UConn is looking to students for some great ideas: The plot for a novel, perhaps, a business concept, a community action campaign, or a hypothesis to be researched.
A new program for undergraduates, the UConn IDEA Grant, will provide support for individuals and small groups of students to bring their ideas to fruition.
“UConn IDEA projects are going to be projects that start with the student … and where they feel a sense of ownership from start to end,” says Margaret Lamb, director of the Office of Undergraduate Research, which will administer the program. “The student is in the driver’s seat for this.”
The program, launched this month, is open to all undergraduate students, in all disciplines, at all campuses who have at least two semesters remaining after the current one. Program organizers expect to select a dozen or so projects this year for awards of up to $4,000 each, and about 25 next year.
The new grant complements other sources of University funding for undergraduates, but is broader in scope, embracing creative, performance, entrepreneurial, and service projects, as well as more conventionally defined academic research.
“We wanted an award program with ample space for creativity, across the University spectrum,” says Lamb. “This is an opportunity to fulfill the promise of an idea.”
Jennifer Lease Butts, assistant vice provost for enrichment programs and director of the Honors Program, says the University’s current programs largely support research. “This new award greatly expands the ways in which students and their ideas can be nurtured at UConn,” she says.
A Natural Fit
The concept for the new program builds on UConn’s strong undergraduate education, a thriving enrichment and honors program, and the philosophy and pedagogy developed in UConn’s internationally recognized program on gifted and talented education.
Sally Reis, vice provost for academic affairs and an expert on gifted education, has dreamed of developing such a program at UConn for some time. “I know what works for pedagogy for academically talented students,” she says. “The most long-term effects of any activity you can do with very bright young people come from the opportunity for in-depth study.”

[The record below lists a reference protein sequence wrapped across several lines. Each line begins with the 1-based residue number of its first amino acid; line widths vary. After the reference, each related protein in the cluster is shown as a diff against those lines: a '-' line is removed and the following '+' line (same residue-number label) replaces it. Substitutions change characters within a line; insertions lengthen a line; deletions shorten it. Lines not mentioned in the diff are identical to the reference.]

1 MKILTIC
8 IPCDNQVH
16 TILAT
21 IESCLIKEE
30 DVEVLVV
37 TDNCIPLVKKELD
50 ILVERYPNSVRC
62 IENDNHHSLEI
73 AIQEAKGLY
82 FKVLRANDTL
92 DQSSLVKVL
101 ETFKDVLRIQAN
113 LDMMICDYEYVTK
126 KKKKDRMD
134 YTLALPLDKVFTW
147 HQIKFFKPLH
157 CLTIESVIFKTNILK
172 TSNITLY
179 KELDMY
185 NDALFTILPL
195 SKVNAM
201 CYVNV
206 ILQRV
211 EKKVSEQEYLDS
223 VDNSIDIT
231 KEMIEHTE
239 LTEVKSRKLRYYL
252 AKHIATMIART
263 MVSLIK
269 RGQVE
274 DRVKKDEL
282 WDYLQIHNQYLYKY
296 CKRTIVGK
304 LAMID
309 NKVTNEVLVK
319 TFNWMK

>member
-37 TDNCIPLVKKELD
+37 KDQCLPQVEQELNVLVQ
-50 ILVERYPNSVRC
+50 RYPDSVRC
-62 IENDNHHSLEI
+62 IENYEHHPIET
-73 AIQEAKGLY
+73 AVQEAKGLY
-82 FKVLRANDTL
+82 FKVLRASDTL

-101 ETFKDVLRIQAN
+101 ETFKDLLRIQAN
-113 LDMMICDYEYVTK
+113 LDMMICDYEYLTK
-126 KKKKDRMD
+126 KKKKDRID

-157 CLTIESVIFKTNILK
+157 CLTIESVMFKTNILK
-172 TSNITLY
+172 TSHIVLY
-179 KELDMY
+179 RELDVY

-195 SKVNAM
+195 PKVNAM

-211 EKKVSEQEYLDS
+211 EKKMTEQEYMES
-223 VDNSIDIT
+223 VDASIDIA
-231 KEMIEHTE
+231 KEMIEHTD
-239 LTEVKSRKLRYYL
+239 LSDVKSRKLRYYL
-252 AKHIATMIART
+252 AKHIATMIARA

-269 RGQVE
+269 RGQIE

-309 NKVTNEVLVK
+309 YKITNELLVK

Reis expects the program to benefit the University as well as individual recipients of the awards. She anticipates that the UConn program will produce a brand of students who understand and value creativity, innovation, and service work, and that they will seek opportunities in the future to replicate that.
“I want very much to see UConn be known for something beyond simply graduating smart students,” she says.
This is an opportunity to fulfill the promise of an idea.
Honors student Celia Poirier, a double major in communications and art who developed the visual identity for the program, welcomes the opening up of opportunities for students in creative fields.
“Explicitly or implicitly I’m not sure, but as a liberal arts/fine arts student I was under the impression that research grants were not meant for my kind of projects,” she says. “I am graduating in May … but if I wasn’t, I would definitely apply for an IDEA Grant! I can think of a lot of students who would use this funding for creative projects like directing a play, producing a film, publishing a book, or helping a nonprofit.”
Christopher Levesque, associate professor-in-residence in the School of Business, says the chance to pursue an entrepreneurial idea through the program is consistent with the University’s growing emphasis on fostering economic opportunity. Levesque is director of the Connecticut Center for Entrepreneurship & Innovation, which offers a range of support for students, faculty, and others to develop their ideas.